Truckers News

May 2011

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Page 35 of 105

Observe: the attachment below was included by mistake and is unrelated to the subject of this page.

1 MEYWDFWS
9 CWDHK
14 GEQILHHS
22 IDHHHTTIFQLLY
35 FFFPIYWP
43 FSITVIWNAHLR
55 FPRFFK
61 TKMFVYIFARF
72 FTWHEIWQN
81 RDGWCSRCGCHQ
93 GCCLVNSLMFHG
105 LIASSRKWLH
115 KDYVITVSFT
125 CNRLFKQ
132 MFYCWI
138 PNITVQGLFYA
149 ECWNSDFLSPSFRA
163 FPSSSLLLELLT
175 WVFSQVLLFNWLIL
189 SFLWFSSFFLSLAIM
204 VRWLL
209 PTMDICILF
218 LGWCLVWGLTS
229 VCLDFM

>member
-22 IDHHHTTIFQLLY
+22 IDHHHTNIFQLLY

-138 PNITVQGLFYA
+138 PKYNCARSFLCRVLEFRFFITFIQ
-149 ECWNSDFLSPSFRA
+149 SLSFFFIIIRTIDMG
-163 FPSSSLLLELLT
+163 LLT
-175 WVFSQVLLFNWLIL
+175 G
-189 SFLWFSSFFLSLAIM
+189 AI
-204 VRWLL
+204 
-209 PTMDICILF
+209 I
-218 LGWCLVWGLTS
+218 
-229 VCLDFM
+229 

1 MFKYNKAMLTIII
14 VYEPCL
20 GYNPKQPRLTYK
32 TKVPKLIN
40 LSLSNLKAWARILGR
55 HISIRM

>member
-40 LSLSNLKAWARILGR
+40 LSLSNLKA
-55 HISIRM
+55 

HOW TO BECOME AN O/O MAX KVIDERA Carrier Hunt n your search for a carrier to lease on to, remember you won’t find the perfect fit. No carrier is likely to meet all of your speci- fications. Yet doing your home- work, including writing a list of questions and interviewing other truckers, will help provide informa- tion needed to make an informed decision. I Some of your investigation can be handled by examining company websites and recruit- ing ads, but much of the pertinent infor- mation comes from talking to people. Networking with other owner-oper- ators can give you current information on pay packages, options and com- pany culture, says Joe Rajkovacz, director of regulatory affairs at the Owner-Operator Independent Drivers Association. You want to practiced isn’t easy. You can get an idea how they will treat you by talk- ing with a recruiter or dispatcher, says Chris Brady, president of Com- mercial Motor Vehicle Consulting. “How open are they to giving you information?” he asks. Ask for independent contractor references and other outsiders who might dis- cuss the carrier’s business practices and reputation. IF THEY HAVE CUSTOMERS THAT ARE A PAIN TO DEAL WITH AND SLOW TO PAY, THAT’S USUALLY INDICATIVE OF A CARRIER THAT IS NOT WELL RUN, EITHER.” work with a carrier that will treat you fairly and answer your ques- tions honestly, but detecting if that’s 36 TRUCKERS NEWS MAY 2011 Randy and Sandy Dudney are talking with other drivers, often getting an earful of good or bad reports. If a driver praises a company, the Dudneys ask about interactions with dis- patch and how the company performed if the driver had prob- lems. “We want to find out who was at fault,” she says. — KARL PHARES Karl Phares desires a smaller carrier where he can “be treated as a human being rather than just a number,” he says. “Some compa- nies I want to stay away from will hire anybody with a CDL. What Karl Phares is looking for a smaller carrier where he can be treated as an individual rather than a number. In evaluating carriers, Randy Dudney says it’s important to interview other operators to see how they’re treated by a company. kind of customers do they have? If they have customers that are a pain to deal with and slow to pay, that’s usually indicative of a carrier that is not well run, either.” PAY PACKAGE One of the most important ques- tions you’ll want to ask is about pay. Ask if fuel surcharges are avail- able and if they are packaged with base pay or paid separately, Brady says. David Wolff, fleet lead busi- ness consultant at financial services firm ATBS, advises checking if the fuel surcharge is nationwide or regional and what miles-per-gallon the surcharge is based on — 6 mpg is common. Confirm that 100 continued on page 83 COURTESY OF RANDY AND SANDY DUDNEY COURTESY OF KARL PHARES

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